Cherokee National Forest and the Trail of Tears
The age of exploration brought Europeans to the Cherokee Nation, and with them came disease. Small pox outbreaks reduced the population of Cherokee to just 25,000. The discovery of gold in the area and an increase of white settlers slowly pushed the Cherokee off their land. And with the Indian Removal Act of 1830, what Cherokee remained were forced to relocate to new territory in Oklahoma. The route of the exodus, which overlaps with the Unicoi Turnpike, has become known as the Trail of Tears, as an estimated 4,000 people died along the journey.
“Preserving historic sites such as this allows us to learn firsthand about our heritage and the people, events, and ideas that have shaped us as Americans.”
—U.S. Senator Lamar Alexander
In 2014, The Conservation Fund and the U.S. Forest Service completed an effort to protect 392 acres adjacent to Cherokee National Forest in Coker Creek, Tennessee, near the North Carolina border. This property contains a significant portion of the Unicoi Turnpike Trail and the Trail of Tears National Historic Trail, a 4,900-mile land and water trail that traces parts of the original Trail of Tears route through nine states and highlights other important locations during the removal.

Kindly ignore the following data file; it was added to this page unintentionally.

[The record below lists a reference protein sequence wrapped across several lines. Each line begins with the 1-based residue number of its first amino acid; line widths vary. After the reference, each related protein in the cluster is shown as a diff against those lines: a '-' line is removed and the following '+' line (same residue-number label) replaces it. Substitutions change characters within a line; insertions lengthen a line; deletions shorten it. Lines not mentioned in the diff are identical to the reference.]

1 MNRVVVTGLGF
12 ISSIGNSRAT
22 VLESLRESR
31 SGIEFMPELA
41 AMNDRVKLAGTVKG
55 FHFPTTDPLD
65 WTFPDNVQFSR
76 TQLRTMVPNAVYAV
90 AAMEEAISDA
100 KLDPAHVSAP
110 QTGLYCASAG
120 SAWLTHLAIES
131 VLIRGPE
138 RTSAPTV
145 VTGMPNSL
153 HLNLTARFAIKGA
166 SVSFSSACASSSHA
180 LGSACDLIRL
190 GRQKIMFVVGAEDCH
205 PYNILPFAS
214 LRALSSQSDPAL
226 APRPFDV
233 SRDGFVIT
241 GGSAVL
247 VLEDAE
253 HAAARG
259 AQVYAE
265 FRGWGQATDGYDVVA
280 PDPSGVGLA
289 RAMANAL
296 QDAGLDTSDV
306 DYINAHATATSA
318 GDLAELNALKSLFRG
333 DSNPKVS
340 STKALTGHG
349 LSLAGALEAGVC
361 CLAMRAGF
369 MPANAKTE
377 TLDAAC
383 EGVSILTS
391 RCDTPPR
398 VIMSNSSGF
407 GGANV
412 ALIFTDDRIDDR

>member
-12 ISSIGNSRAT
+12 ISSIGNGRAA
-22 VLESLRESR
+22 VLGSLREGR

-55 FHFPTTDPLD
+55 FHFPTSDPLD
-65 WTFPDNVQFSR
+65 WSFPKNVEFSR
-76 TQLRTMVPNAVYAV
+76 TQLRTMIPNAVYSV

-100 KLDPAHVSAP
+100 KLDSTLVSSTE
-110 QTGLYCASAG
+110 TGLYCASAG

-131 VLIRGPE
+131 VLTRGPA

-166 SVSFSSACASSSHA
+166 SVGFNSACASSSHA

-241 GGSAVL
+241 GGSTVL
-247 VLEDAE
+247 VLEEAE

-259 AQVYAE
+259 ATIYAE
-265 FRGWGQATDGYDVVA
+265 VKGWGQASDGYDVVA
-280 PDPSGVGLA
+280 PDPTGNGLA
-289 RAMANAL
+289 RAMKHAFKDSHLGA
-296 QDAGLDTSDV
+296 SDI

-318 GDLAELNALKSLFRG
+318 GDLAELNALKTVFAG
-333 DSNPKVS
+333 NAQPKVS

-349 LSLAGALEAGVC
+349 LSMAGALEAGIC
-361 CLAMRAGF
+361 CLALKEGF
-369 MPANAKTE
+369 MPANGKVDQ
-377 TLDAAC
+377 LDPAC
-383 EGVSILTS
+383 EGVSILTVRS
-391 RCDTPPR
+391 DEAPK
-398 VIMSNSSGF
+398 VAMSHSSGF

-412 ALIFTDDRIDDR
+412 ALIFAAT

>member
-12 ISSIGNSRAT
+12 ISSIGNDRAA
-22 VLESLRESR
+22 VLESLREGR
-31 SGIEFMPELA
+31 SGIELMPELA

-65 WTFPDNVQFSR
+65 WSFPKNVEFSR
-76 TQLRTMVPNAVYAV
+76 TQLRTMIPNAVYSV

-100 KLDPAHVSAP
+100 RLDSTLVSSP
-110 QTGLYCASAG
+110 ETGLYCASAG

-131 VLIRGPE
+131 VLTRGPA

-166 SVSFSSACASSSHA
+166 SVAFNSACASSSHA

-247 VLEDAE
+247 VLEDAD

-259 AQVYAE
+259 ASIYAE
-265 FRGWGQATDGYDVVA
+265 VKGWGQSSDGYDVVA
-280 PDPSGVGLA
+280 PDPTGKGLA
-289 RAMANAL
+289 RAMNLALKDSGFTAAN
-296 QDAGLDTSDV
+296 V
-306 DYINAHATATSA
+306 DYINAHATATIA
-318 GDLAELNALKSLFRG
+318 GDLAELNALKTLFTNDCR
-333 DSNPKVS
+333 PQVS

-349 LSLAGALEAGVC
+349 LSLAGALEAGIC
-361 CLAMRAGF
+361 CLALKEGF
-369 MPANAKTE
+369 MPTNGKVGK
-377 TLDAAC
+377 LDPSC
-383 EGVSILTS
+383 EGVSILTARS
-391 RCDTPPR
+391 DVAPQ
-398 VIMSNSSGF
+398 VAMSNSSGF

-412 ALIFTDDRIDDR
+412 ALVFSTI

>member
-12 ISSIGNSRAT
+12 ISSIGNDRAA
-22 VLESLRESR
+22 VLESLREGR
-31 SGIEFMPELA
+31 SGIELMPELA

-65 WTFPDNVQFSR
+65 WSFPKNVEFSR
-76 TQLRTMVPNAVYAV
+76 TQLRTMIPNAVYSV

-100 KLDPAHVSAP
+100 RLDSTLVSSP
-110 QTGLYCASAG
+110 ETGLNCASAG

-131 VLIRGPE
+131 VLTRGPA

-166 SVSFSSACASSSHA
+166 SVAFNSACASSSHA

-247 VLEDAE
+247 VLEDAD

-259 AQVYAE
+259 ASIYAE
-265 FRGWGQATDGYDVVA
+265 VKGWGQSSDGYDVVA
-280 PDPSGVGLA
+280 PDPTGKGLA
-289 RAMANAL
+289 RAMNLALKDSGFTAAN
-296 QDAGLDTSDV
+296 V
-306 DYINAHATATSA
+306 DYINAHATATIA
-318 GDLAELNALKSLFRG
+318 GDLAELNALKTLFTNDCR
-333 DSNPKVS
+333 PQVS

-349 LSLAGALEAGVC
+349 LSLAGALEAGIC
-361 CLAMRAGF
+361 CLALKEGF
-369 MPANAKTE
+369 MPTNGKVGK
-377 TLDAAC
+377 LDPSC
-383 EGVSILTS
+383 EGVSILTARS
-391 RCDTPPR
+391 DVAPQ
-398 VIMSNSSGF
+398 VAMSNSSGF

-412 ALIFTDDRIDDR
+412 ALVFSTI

The Conservation Fund purchased the entire property in 2013 and began transferring it to the Forest Service in phases, utilizing funding from the Land and Water Conservation Fund, America’s premier conservation program. The land will be managed in conjunction with the National Park Service, the Cherokee and Creek tribes and other state and local agencies and organizations.
“Natural lands like this connect us to our past, and their preservation gives us the opportunity to walk in the steps of America’s Native ancestors and experience the land much like they did.”
—Ralph Knoll, The Conservation Fund
WHY THIS PROJECT MATTERS
The plight of the Native American is a shameful stain on our nation’s history, and it is not to be forgotten. We’re striving to honor the memory of the Cherokee people and other tribes by protecting key sites that help us understand their culture and their suffering. Hallowed ground like this offers an experiential way to learn about the past, while at the same time enjoying the great outdoors and nature’s abundant resources.
Tennessee Representative, Conservation Acquisition